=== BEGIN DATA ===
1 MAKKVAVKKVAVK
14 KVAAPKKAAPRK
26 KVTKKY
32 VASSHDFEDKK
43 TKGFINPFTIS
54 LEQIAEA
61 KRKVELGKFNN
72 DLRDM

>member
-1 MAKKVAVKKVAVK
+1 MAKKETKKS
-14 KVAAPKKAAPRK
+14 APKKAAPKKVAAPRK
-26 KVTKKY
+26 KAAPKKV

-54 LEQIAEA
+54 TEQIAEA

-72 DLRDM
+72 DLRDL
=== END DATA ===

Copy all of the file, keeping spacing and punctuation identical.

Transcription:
1 MAKKVAVKKVAVK
14 KVAAPKKAAPRK
26 KVTKKY
32 VASSHDFEDKK
43 TKGFINPFTIS
54 LEQIAEA
61 KRKVELGKFNN
72 DLRDM

>member
-1 MAKKVAVKKVAVK
+1 MAKKETKKS
-14 KVAAPKKAAPRK
+14 APKKAAPKKVAAPRK
-26 KVTKKY
+26 KAAPKKV

-54 LEQIAEA
+54 TEQIAEA

-72 DLRDM
+72 DLRDL